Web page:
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Tuesday
Jan152019

A BOY CALLED SAILBOAT

Stars: Julian Atocani Sanchez, Noel Gugliemi, Elizabeth De Razzo, Jake Busey, Keanu Wilson, Rusalia Benavidez, Zeyah Pearson, Lew Temple, Patricia Kalis and J.K. Simmons.
Writer/Director: Cameron Nugent

Rating: ★★★★

Like his eponymous ukulele-wielding protagonist, writer-director Cameron Nugent strikes the perfect chord with his feature-length debut, A Boy Called Sailboat. An understated, utterly beguiling dose of doe-eyed magic-realism, the Australian’s fanciful but sure-footed foray into one Hispanic family’s life in the U.S. south-west could not be more timely; in telling one small story, A Boy Called Sailboat also celebrates the common humanity that binds diverse communities.

Few depictions of life’s base pleasures – food, music, family and love – play out with such sweet-natured resonance as in Nugent’s narrative. The premise, like the lives led by the humans at its core, is simple; a pre-teen boy (the wonderful Julian Atocani Sanchez), blessed with both a vivid imagination and strongly-defined sense of family, stumbles on a small, discarded guitar and decides to teach himself to play, so that one day he may sing a self-penned song to his ailing ‘abuela’ (Rusalia Benavidez).

However, the lives of all around him – father José (Noel Gugliemi), mother Meyo (Elizabeth De Razzo), best friend Peeti (Keanu Wilson), school crush Mandy (Zeyah Pearson), teacher Bing (Jake Busey), a local DJ (Lew Temple) and ultimately the entire population of his New Mexico suburb – are given greater profundity when they hear Sailboat play his uke and sing his song, a composition that renders anyone who hears it emotionally reborn. In a bold and effective device, every time the boy sings Nugent’s screen goes silent but for a single chord, thereby forcing his audience to bring their own definition of what most deeply stirs their soul.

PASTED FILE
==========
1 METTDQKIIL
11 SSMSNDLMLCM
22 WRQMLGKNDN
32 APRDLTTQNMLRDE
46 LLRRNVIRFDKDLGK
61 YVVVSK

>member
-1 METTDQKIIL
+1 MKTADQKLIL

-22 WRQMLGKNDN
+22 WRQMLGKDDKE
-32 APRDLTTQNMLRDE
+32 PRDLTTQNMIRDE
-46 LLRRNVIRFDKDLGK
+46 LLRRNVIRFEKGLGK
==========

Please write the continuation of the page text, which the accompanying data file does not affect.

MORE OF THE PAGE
A Boy Called Sailboat has many idiosyncratic beats and skewed nuances, the kind that need a strongly-defined real-world emotional connection to work. Ten minutes in, Nugent has filled his film with so many small, strange tics (a yacht being towed in the desert; a leaning home held upright by a single beam; a meatballs-only nightly meal; a soccer-obsessed kid who holsters an eye dropper) there is the very real threat that his vision will die the death of a thousand quirks.

Thankfully, Nugent proves himself to be a master of meaningful whimsy, in much the same way as Wes Anderson (a clear inspiration, especially his 2012 triumph, Moonrise Kingdom) or early Tim Burton (circa 1990s Edward Scissorhands). All his actors are attuned to his nuanced vision, especially a cameoing J.K. Simmons (pictured, above) as used-car salesman/life-coach Ernest; in one wonderful sequence, Nugent skillfully edits a series of reveals as the Oscar-winning actor monologues some life advice to young Sailboat, while the kid stares transfixed at…a sailboat.

Talent extends behind the camera, too, not only in the form of DOP John Garrett’s skill with sparse, hot location work. The production’s collaboration with classical guitarists Leonard and Slava Grigoryan has provided a soundtrack of wistful, lovely melodies, many traditional sea-faring tunes (‘Row, Row, Row Your Boat’; ‘My Bonnie Lies Over the Ocean’) in line with Sailboat’s oceanic obsession. All contributors reinforce the filmmaker’s remarkably assured stewardship, resulting in surely the most impressive calling-card film in recent memory.

      

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